Jeff Sandefer doesn't equivocate when he describes what's wrong with business schools. The 46-year-old, who started the Acton School of Business in 2003 in Austin, Tex., says they fail at preparing students to run their own companies. Sandefer, who runs an energy investment firm in Austin, says he has seen too many B-school grads unhappy with their careers five years after graduation. "We want the best and brightest to find their calling," he explains. "Far more think that is consulting, investment banking, or private equity than it really is."
Sandefer's Acton program is certainly a departure. For starters, all professors must run a business. The requirement reflects Sandefer's view that, unless you are living an entrepreneurial life, you can't effectively teach how to be an entrepreneur. Compensation for professors is based in large part on student ratings. Each year the professor with the lowest ranking, out of the 11 now on the faculty, is not invited back to teach the following year (though they can return after that). Half the length of traditional MBA programs, Acton's one-year stint radically intensifies the learning experience. And while Sandefer, himself a Harvard MBA, has built the program around his alma mater's case studies, students are never told what the best solution is, and professors aren't allowed to tell them.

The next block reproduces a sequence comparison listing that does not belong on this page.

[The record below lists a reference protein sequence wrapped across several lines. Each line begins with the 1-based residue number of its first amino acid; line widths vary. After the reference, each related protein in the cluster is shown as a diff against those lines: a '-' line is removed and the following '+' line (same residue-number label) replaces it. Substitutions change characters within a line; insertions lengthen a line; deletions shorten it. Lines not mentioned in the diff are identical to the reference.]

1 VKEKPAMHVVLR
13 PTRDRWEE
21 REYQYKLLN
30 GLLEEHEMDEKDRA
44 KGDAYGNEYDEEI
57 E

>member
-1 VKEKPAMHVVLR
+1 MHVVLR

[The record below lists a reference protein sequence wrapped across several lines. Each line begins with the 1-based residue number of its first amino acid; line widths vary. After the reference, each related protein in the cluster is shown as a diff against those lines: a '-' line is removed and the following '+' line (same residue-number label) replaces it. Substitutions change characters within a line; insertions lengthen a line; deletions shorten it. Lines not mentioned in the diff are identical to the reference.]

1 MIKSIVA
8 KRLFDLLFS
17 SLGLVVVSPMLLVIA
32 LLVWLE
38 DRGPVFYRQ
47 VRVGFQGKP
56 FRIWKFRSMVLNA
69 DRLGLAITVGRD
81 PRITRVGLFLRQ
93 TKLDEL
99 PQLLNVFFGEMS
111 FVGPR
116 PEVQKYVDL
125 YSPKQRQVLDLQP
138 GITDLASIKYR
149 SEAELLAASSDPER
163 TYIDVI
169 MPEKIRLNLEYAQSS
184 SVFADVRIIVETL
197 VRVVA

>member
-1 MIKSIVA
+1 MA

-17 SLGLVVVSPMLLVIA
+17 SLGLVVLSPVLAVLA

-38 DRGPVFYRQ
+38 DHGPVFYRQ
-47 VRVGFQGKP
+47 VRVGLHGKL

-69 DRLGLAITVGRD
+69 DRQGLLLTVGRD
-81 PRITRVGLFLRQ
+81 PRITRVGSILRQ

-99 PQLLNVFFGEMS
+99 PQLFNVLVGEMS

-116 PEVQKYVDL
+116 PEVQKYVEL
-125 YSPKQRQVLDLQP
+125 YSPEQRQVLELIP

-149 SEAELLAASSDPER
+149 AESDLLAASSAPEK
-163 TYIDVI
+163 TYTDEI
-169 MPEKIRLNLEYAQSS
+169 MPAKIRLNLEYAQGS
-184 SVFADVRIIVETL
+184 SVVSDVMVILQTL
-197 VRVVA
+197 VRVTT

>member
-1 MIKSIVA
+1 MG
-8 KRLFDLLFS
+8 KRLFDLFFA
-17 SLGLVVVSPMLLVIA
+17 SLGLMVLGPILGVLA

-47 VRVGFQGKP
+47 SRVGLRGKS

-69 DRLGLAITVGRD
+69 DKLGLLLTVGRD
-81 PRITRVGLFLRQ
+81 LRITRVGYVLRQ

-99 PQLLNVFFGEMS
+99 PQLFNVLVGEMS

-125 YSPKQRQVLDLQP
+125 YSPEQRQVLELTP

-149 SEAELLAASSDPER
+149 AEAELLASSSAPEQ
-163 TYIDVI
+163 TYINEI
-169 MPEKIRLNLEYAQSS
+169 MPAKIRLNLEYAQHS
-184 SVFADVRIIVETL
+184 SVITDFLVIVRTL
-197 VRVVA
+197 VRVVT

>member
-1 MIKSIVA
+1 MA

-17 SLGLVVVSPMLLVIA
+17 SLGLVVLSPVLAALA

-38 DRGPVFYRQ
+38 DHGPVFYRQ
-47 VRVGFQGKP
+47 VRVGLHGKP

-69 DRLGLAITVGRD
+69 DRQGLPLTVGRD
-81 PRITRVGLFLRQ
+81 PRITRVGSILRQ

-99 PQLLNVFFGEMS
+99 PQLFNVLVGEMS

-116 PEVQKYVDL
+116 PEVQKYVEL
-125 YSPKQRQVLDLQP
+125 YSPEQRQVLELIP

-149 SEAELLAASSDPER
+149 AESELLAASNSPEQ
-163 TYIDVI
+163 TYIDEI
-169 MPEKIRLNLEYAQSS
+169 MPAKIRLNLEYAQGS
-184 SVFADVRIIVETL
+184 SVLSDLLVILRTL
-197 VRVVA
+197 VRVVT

Acton puts a premium on learning by doing. All students need to sell a real product as part of one class. And all must help run an assembly line set up on campus that manufactures circuit boards. "Few people know how to make the rubber meet the road," says Chris Shonk, 32, who graduated with Acton's first class in 2004 and went on to start his own boutique investment bank. "You learn how to execute."
Sandefer is so confident students will find the program rewarding that, starting this fall, he has created what amounts to a money-back guarantee. Tuition is $17,500 per semester, but the first semester's check is returned at graduation, and the second semester is free. After graduation, students are still on the hook for the $35,000 and are asked to contribute 10% of their salary until the tab is paid off. Then again, if a student is disappointed with the program, the debt is erased. Without crippling loan payments, Sandefer contends, "you can follow your calling."
Of course, Acton has plenty of critics. Academics at other B-schools argue that a faculty made up solely of practicing entrepreneurs isn't well-balanced. And the relatively unknown school may not be a big asset for someone looking to land a job at a large company. "I know people applying to business schools who won't consider it because of the name," says Chris S. Munson, a 2005 Acton graduate who recently bought a restaurant chain with a partner. "But I'm convinced I learned more [there] than I would have learned anywhere else."
By Amy Barrett